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The Devil's Disciple

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The Devil's Disciple, Theo Ubique Theatre Company, at the Athenaeum Theatre. This is one of George Bernard Shaw's least luminous offerings, an 1897 melodrama about two unlikely patriots--a pacifist preacher and a self-serving scoundrel--during the Revolutionary War. It begins as a warmed-over Washington Irving-Nathaniel Hawthorne pastiche but quickly slumps into Shaw's usual mannered comedy. Still, it's moderately engaging if done well, full of sentiments about freedom and honor among thieves that are easy to misinterpret but entirely earnest.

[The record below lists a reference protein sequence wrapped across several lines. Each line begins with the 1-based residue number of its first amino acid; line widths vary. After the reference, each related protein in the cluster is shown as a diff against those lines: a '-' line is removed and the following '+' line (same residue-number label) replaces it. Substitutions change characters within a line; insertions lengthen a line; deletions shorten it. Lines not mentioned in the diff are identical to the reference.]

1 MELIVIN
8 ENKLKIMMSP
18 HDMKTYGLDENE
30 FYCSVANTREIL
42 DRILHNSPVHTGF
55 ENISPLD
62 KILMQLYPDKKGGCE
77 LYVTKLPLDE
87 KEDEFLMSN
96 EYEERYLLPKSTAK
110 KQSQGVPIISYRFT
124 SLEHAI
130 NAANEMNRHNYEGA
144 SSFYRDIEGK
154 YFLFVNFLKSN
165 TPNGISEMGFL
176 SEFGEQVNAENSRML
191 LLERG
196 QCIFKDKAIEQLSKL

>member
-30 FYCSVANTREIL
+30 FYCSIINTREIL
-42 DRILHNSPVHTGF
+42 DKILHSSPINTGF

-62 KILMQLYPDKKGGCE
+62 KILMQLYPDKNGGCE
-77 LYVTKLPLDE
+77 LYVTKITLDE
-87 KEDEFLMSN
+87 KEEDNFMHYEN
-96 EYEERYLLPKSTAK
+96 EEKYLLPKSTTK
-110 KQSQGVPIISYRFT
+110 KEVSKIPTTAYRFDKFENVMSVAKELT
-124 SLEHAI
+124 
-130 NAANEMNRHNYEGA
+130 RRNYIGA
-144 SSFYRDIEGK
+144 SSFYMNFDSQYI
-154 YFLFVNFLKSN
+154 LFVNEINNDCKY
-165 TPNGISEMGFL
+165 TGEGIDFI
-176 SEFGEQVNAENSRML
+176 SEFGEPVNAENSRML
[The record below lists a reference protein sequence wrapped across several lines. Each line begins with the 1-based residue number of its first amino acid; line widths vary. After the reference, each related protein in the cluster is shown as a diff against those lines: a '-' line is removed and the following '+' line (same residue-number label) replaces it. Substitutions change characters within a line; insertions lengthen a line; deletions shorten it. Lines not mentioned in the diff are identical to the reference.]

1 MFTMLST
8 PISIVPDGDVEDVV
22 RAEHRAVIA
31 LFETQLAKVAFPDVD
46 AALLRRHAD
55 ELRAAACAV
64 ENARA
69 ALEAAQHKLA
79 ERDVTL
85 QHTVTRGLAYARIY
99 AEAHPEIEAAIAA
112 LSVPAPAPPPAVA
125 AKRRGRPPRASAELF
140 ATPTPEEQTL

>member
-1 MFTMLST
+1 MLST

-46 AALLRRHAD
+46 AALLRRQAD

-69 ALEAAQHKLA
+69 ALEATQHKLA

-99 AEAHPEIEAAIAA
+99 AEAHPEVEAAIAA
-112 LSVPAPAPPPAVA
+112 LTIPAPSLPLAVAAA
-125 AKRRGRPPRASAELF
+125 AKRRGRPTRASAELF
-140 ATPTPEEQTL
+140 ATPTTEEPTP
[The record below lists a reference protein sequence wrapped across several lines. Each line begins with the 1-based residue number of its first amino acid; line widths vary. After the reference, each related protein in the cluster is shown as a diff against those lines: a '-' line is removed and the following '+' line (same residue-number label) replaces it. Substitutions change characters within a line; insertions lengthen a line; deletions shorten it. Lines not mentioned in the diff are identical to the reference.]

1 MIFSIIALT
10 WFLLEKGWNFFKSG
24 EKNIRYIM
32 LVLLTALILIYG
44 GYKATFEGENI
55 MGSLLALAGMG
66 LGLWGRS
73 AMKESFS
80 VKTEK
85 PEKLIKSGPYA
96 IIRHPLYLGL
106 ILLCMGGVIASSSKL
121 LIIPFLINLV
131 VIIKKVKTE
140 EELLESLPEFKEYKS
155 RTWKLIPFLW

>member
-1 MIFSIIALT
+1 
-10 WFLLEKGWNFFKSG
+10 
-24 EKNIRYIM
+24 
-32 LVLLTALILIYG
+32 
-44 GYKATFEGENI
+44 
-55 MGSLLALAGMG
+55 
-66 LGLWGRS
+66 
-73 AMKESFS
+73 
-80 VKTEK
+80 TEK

Theo Ubique's production is fraught with difficulties: David Siegel's set aims for the pristine fakeness of colonial Williamsburg, and Greg Silva's fife-and-drum sound design is straight out of a grade-school books-on-record version of Johnny Tremain. There are some terrific performers among the 14 cast members: Matt Yde and Mike Driscoll play off each other remarkably well as sparring partners Dick Dudgeon and Anthony Anderson, and Nigel Patterson oozes sleazy charm as their moral opponent, General Burgoyne. But most of the cast appear to have absolutely no idea what to do with a tailcoat or a pair of wire-frame spectacles. Worse, directors Fred Anzevino and Beverle Bloch have grafted 9/11 commentary onto the script: the flag-waving and playing of the Beatles' "Revolution" at the final curtain sends a message Shaw never intended.

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